Audie Award Nominee, Multi-voiced Performance, 2013
Award-winning author, narrator, and screenwriter Neil Gaiman personally selected this book, and, using the tools of the Audiobook Creation Exchange (ACX), cast the narrators and produced this work for his audiobook label, Neil Gaiman Presents.
The Privilege of the Sword tells the tale of a young girl who risks everything to go live with her eccentric, litigious - and extremely rich – uncle Alec in the colorful city Kushner has created, a city where elegant nobles can mingle with raffish actors one moment and deadly swordsmen the next. Fans of Kushner's first book, Swordspoint, will already be familiar with Alec as the angry young scholar with mysterious origins, living in the city’s Riverside district with a notorious killer swordsman. Now, in The Privilege of the Sword, some years later, Alec is the Mad Duke Tremontaine, living in a mansion on the Hill, still tortured by his past….
But you don’t need to have read Swordspoint to enjoy The Privilege of the Sword. This is the story of Katherine herself, a girl who starts out imagining her life will be a sort of Jane Austen-style romance, full of dances and dresses and parties - but finds that her iconoclastic uncle has other plans. When she gets to his house in the city, the Mad Duke dresses Lady Katherine in men's clothes, gets her a first-rate tutor in swordplay, and sets her loose on a traditional world that is not really ready for her…. Nor, at first, is she ready for it.
A few words from Neil on Privilege of the Sword: "Life hands us so many moments when we hover between who we were raised to be, who the people around us are trying to make us, and who we are trying to become. In Katherine's case, that means encountering a range of people and behaviors her mother never prepared her for - including some shocking acts of violence, both physical and emotional. As one of Kushner’s most charming characters, an actress known as 'The Black Rose', sighs, 'It's all so very difficult, until you get the hang of it.'"
In this exciting new "illuminated production", the author herself reads her own work, supported by a full cast. Author Ellen Kushner is also a popular performer and National Public Radio host (Sound & Spirit). As with her previous audiobooks, the award-winning Witches of Lublin and Swordspoint, Ellen teamed up with Sue Zizza of SueMedia Productions to illuminate certain key scenes with some truly stunning sound elements, including original music commissioned just for this book (!) by composer Nathaniel Tronerud. Ellen Kushner reads all of the first-person narration from Katherine’s own point of view. In scenes where an omniscient narrator takes over, we’ve called on the amazing talents of the award-winning actor Barbara Rosenblat, a woman who's been called "the Meryl Streep of audiodrama". The cast also features Joe Hurley (Alec Campion: the Mad Duke Tremontaine), Felicia Day (Katherine Talbert), Nick Sullivan (Lord Ferris; Arthur Ghent), Katherine Kellgren (Lady Artemesia Fitz-Levi; Teresa Grey; Flavia "the Ugly Girl"), and Neil Gaiman himself (Rogues' Ball Artist)! The artwork used here is an original painting and design by Thomas Canty created exclusively for the Neil Gaiman Presents audiobook edition of The Privilege of the Sword.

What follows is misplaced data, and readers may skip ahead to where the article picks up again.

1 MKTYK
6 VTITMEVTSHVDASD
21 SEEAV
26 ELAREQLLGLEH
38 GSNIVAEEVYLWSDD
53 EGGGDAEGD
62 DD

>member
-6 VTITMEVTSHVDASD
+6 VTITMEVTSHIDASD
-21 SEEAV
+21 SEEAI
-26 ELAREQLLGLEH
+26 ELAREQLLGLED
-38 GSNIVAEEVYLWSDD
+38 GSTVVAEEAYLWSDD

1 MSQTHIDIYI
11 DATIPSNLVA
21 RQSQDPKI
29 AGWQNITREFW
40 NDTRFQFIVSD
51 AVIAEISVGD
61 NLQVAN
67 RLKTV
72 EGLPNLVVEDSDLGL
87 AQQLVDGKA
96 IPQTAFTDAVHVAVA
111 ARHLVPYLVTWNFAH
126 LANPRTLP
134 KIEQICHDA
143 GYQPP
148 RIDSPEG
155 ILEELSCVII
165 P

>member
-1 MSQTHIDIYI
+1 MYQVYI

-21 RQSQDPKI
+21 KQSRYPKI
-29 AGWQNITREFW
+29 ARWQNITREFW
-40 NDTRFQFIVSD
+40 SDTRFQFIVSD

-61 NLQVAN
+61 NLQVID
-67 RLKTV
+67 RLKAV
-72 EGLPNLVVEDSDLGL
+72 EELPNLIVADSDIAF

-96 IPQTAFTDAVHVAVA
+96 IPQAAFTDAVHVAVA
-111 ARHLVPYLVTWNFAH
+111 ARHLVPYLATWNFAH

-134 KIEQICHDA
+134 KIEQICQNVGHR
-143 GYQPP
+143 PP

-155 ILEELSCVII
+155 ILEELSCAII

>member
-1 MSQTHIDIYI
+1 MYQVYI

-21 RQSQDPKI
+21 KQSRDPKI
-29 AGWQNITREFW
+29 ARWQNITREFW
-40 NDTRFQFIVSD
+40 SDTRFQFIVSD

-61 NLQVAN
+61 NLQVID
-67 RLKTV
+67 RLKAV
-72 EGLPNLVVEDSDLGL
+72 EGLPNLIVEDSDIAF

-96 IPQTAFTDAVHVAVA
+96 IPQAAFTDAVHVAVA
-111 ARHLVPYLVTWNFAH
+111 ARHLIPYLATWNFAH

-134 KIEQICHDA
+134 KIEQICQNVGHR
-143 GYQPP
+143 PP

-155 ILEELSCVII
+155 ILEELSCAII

To hear more from Neil Gaiman on The Privilege of the Sword, click here, or listen to the introduction at the beginning of the book itself.
©2006 Ellen Kushner (P)2012 SueMedia Productions
"One of the most gorgeous books I've ever read: it's witty and wonderful, with characters that will provoke, charm, and delight." (Holly Black, coauthor of The Spiderwick Chronicles)
"Unholy fun, and wholly fun… and elegant riposte, dazzlingly executed." (Gregory Maguire, author of Wicked)
High adventure and derring do.
The book is narrated by the writer with embellishments including music and guest performances by Neil Gaiman and Felicia Day, amongst others. The embellishments really add to the feel of the piece.
Kushner writes full on and unashamedly queer fantasy. If that's not your cup of tea, try something else.
NO. The story was not told well. To me, the story was long and boring. There were lots of pointless distractions from the simplistic plot. There were no characters with whom I could identify, or that I even wanted to know. For a coming of age book in a different time, the heroine is never quite believable as a swordswoman, much less advancing further. SPOILER ALERT Stop reading if learning anything of the plot will offend you , at least if it offends you more than the book offended me. Her "friend" is raped at a ball, pretty much establishing the villain. She seems to be surprised that she won't grow a penis if she rubs herself, and discovers masterbation; yet hours later she kisses a boy and brings him to orgasm making a mess. Some other character is hinted at being pregnant with nothing in the plot to have caused it and with no point to the story. The main characters were either homosexual, whores, or sadistic rapists, or asexual children. Who is this written for? Pre-teens? I don't think for teens or adults. Maybe for older ladies who want to imagine what they could have been like if only they had be brought up by different types of nut-cases who had just sent them to fencing lessons?